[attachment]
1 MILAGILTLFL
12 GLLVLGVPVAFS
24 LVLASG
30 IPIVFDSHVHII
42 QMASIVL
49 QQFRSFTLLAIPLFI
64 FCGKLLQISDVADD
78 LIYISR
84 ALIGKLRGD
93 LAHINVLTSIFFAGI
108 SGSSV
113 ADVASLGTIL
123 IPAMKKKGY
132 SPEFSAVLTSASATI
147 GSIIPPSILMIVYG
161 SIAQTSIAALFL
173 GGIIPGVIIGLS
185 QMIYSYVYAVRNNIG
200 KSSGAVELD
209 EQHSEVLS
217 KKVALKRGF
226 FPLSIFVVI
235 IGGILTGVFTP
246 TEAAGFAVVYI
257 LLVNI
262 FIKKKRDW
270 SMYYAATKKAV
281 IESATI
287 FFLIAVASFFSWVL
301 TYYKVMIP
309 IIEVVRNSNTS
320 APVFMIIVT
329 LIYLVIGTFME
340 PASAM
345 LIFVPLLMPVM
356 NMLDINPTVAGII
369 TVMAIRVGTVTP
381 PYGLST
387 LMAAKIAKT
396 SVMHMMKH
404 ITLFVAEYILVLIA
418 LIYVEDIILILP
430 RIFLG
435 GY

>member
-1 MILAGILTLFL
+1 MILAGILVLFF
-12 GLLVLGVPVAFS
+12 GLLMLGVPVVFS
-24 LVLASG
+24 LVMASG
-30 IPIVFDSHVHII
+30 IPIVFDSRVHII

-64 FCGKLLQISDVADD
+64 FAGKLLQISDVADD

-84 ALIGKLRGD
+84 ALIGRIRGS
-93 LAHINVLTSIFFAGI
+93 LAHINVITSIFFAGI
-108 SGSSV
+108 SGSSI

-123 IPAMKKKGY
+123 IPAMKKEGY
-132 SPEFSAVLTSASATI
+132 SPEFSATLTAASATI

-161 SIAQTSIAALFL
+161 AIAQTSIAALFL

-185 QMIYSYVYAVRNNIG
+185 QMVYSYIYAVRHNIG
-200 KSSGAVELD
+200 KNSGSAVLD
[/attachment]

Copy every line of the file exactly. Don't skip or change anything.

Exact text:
1 MILAGILTLFL
12 GLLVLGVPVAFS
24 LVLASG
30 IPIVFDSHVHII
42 QMASIVL
49 QQFRSFTLLAIPLFI
64 FCGKLLQISDVADD
78 LIYISR
84 ALIGKLRGD
93 LAHINVLTSIFFAGI
108 SGSSV
113 ADVASLGTIL
123 IPAMKKKGY
132 SPEFSAVLTSASATI
147 GSIIPPSILMIVYG
161 SIAQTSIAALFL
173 GGIIPGVIIGLS
185 QMIYSYVYAVRNNIG
200 KSSGAVELD
209 EQHSEVLS
217 KKVALKRGF
226 FPLSIFVVI
235 IGGILTGVFTP
246 TEAAGFAVVYI
257 LLVNI
262 FIKKKRDW
270 SMYYAATKKAV
281 IESATI
287 FFLIAVASFFSWVL
301 TYYKVMIP
309 IIEVVRNSNTS
320 APVFMIIVT
329 LIYLVIGTFME
340 PASAM
345 LIFVPLLMPVM
356 NMLDINPTVAGII
369 TVMAIRVGTVTP
381 PYGLST
387 LMAAKIAKT
396 SVMHMMKH
404 ITLFVAEYILVLIA
418 LIYVEDIILILP
430 RIFLG
435 GY

>member
-1 MILAGILTLFL
+1 MILAGILVLFF
-12 GLLVLGVPVAFS
+12 GLLMLGVPVVFS
-24 LVLASG
+24 LVMASG
-30 IPIVFDSHVHII
+30 IPIVFDSRVHII

-64 FCGKLLQISDVADD
+64 FAGKLLQISDVADD

-84 ALIGKLRGD
+84 ALIGRIRGS
-93 LAHINVLTSIFFAGI
+93 LAHINVITSIFFAGI
-108 SGSSV
+108 SGSSI

-123 IPAMKKKGY
+123 IPAMKKEGY
-132 SPEFSAVLTSASATI
+132 SPEFSATLTAASATI

-161 SIAQTSIAALFL
+161 AIAQTSIAALFL

-185 QMIYSYVYAVRNNIG
+185 QMVYSYIYAVRHNIG
-200 KSSGAVELD
+200 KNSGSAVLD